Written by Dan Hampson
09 Sunday 09th October 2011

Who is Kara Messina?

Your regular geek with a slight obsession for subcultures & branding. I’ve spent the last six years of my life working in high fashion and I’ve recently moved into streetwear to start my own menswear label Y’OH.

You’ve spoke often about Y'OHs intrinsic links to London’s Grime scene - is this more of a personal influence on you or does it visually translate to your designs?

It’s not so much an aesthetic link, more so an empathy for the subculture. Hip Hop has had so much impact on culture in general, not just music, maybe Grime has a similar potential..

Much has been made of the brilliant use of African prints on the pieces we’ve seen so far, where did you go to source your material?

Sourcing the material has been the part I have found most difficult. Out of the hundreds of African fabrics available very few are suited to Y’OH and even then sometimes you can only find one length (they are sold in 5.5 meter lengths, not on a roll) which is equivalent to two shirts. I don’t get it from one specific place, just wherever I can find it.

Where else do you take influence from?

Mainly people and books. Most of my ideas start with a concept, usually related to social studies and then I translate that aesthetically in the design. For example the first collection was inspired by youth transition into manhood; how whether you’re 20 or 40 what you wear isn’t really that different any more. I suppose Y’OH achieved that considering I get emails from 15 year-old through to 40 year-olds.

How long does it take you to put each piece together?

It all depends. The first season always takes the longest because you start everything from scratch. I used to be a pattern cutter so I cut everything myself. Each piece literally started with a pencil, ruler and a set of measurements. I wanted to create a cut that is unique to Y’OH. More loose than what’s out there at the moment. Trial and error is part of that so the existing pieces might change slightly in accordance to the feedback I get from my customers but as a whole I’ve got something to build on so next season it will take less time. On average though I tend to make two to three prototypes plus sourcing fabric and trims, the pattern grading and then the final make. I’d say two months minimum.


What were your aspirations five years ago and how do they compare now, with your own clothing line on the verge of being launched?

Back then I thought I wanted to work in high fashion but after five years at that level it all felt quite forced. £600 sweaters, fashion shows and all that hype, I get it but it’s just not for me. Last year I was close to leaving the industry altogether then it just clicked one day that my approach was more suited to streetwear. So over the years my aspirations have changed considerably. I’m really hyped that Y’OH is seen as a specifically UK brand. I really do see clothing as a language and I guess that’s what I still aim to keep doing, translating the UK’s lingo so to speak.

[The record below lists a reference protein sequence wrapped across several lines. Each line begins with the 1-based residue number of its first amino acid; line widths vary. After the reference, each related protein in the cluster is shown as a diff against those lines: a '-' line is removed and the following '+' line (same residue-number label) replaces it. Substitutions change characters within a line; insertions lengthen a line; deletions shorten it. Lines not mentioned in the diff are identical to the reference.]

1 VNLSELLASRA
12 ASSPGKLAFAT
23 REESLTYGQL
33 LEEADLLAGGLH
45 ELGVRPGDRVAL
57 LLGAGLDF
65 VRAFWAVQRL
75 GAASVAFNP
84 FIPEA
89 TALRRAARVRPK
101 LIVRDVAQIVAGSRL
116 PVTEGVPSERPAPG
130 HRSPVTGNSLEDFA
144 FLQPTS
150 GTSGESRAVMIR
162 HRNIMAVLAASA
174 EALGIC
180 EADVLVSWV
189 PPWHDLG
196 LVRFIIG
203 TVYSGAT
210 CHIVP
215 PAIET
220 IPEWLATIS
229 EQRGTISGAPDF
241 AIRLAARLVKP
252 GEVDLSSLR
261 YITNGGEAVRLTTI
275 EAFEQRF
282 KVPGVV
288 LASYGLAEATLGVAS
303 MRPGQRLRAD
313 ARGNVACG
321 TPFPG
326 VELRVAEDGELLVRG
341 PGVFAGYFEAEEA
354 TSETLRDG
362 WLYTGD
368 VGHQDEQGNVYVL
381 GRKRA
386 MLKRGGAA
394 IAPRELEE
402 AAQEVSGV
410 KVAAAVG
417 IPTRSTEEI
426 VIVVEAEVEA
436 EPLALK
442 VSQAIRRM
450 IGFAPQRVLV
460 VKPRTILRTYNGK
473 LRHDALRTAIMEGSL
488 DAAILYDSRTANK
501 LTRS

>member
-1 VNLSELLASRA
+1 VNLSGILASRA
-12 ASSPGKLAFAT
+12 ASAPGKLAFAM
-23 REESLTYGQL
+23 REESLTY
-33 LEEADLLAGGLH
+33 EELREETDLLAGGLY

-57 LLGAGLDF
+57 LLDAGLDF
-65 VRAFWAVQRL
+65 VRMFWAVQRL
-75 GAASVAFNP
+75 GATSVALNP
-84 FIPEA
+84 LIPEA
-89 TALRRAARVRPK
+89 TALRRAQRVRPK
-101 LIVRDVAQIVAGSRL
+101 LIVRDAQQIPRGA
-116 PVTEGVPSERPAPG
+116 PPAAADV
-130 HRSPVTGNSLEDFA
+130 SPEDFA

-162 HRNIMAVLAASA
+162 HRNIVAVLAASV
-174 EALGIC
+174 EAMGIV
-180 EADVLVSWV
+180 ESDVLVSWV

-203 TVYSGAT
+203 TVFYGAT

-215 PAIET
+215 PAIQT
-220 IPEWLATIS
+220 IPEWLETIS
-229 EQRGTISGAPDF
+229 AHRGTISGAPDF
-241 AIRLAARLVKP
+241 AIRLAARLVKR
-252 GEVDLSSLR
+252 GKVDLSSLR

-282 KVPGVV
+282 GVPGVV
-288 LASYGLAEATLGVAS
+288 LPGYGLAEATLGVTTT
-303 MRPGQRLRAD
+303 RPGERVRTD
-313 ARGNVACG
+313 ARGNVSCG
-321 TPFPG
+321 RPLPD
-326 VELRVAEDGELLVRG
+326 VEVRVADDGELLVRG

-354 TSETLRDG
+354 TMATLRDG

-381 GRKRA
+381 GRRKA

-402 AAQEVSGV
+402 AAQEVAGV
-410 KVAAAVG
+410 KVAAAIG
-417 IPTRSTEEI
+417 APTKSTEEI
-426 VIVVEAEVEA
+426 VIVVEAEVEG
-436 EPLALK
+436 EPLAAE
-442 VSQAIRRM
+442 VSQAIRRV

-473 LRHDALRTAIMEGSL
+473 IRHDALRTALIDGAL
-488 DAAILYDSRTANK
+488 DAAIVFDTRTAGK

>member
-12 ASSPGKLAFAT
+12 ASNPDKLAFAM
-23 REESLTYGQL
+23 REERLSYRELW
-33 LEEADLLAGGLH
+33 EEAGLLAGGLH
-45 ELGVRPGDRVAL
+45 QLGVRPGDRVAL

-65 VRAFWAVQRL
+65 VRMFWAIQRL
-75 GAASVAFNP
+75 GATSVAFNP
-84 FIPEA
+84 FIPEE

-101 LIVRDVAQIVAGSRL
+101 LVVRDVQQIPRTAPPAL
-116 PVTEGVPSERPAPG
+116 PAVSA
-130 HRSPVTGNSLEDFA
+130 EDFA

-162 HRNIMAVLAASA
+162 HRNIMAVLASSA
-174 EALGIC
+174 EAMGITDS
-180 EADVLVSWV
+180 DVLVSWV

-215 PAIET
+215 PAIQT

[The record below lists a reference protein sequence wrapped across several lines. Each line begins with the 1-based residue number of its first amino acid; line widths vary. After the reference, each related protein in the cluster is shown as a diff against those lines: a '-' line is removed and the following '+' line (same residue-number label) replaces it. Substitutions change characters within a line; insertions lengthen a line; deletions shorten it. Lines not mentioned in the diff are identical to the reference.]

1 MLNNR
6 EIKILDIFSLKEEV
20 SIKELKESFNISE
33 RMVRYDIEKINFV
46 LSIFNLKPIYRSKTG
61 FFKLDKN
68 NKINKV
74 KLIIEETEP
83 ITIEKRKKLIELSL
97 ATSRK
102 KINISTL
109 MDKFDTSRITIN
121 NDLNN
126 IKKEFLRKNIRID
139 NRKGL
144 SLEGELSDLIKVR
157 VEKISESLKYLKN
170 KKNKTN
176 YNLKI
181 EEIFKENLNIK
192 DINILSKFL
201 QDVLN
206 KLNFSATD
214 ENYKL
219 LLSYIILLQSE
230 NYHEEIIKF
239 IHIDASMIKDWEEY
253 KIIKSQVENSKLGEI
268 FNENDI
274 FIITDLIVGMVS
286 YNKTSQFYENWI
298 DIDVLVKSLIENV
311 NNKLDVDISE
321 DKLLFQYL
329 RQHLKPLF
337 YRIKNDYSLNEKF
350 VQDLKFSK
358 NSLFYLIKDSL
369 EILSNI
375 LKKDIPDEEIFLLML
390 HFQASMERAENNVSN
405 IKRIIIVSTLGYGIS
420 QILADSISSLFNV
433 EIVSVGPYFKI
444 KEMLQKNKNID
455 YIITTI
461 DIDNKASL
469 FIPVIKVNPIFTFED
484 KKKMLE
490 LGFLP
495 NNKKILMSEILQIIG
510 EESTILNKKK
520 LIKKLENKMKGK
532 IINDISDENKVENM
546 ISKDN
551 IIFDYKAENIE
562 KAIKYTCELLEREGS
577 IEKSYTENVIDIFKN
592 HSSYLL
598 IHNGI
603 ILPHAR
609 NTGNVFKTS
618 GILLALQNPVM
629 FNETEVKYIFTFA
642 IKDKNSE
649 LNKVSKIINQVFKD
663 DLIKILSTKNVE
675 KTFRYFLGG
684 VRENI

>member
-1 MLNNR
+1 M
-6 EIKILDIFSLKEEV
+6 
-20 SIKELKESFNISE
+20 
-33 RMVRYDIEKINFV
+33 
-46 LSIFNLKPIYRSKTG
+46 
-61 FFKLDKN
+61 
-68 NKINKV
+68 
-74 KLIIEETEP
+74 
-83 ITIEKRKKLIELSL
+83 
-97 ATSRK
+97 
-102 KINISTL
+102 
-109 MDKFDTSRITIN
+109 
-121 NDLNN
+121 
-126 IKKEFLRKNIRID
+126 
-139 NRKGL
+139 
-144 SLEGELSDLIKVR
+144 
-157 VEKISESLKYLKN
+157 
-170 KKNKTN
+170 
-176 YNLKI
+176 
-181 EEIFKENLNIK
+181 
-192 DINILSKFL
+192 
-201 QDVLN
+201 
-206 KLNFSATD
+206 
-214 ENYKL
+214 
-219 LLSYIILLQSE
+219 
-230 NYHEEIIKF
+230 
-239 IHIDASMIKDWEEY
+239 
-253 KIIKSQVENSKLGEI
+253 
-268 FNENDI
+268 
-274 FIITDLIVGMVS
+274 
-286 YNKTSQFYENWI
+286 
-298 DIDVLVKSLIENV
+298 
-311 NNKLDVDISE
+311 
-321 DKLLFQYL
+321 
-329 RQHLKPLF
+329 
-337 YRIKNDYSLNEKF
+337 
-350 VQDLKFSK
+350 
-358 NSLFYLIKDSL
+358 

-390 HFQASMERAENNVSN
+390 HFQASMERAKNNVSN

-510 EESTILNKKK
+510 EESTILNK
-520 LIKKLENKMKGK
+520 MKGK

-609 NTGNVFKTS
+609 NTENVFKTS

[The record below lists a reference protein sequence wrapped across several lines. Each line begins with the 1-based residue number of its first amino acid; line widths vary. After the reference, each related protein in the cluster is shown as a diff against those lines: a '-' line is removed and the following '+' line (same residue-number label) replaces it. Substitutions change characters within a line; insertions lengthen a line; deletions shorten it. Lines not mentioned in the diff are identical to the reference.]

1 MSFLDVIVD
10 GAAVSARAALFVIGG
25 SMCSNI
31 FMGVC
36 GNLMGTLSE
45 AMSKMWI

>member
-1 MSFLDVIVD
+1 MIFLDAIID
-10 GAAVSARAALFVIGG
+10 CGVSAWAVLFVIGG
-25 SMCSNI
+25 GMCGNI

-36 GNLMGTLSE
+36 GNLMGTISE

How hard have you found it to compete with the huge dominance of high street brands?  Does the ubiquitous nature of commercial 'streetwear' annoy you?

It’s great that you mention that. No, not really, because I’m not trying to compete with them and I do take consumerism into consideration when I’m doing my research. The thing is, when I was a kid stuff was a lot more expensive. So you would save up and every purchase was seen as an investment. I know that sounds very boring but I would like to see fashion slowing down a bit. Allow the wearer time to enjoy their purchase without feeling like they need the next best thing. That’s why I want all my stuff to have a classic feel to it and as mad as the African fabric is I genuinely believe it won’t go out of fashion in the way camouflage hasn’t.

Look at Giorgio Armani in the 90s. He made his business bigger (and contributed to big changes in the rest of high-fashion) by adding the Emporio Armani diffusion line. He said “I thought about people. I thought about those women who cannot afford my dresses, but would like to own them, because they feel right for them; and I thought about a form of education of taste" I think that’s similar to where decent streetwear brands sit now. It’s not for the masses but it’s not exclusive to those high earners. Yeah it’s pricey but not beyond reach. You can save up for it. I hope that makes sense?

Where/what next for Y'OH?

Get the E-store launched. Everything has been VERY slow. I can’t lie I’m at a point where I feel embarrassed when people ask about when the store is going live. I do see the brand's potential to be big so it’s taken a bit longer to set everything up, mostly the legal side and all that. So thank you so much for holding tight so far.

On a creative tip, the new season will probably have a more collection feel to it. I am thinking of it as a whole as opposed to separate pieces. I’m also in the process of designing some prints with my in-house print designer. I’ve no plans to come out with a whole new look each season, my objective is to just make subtle changes, improvements and add new pieces. Definitely making a puffa jacket though!

You can see more of Kara's work and keep up on Y'OH news and announcements on the Y'OH Tumblr here.

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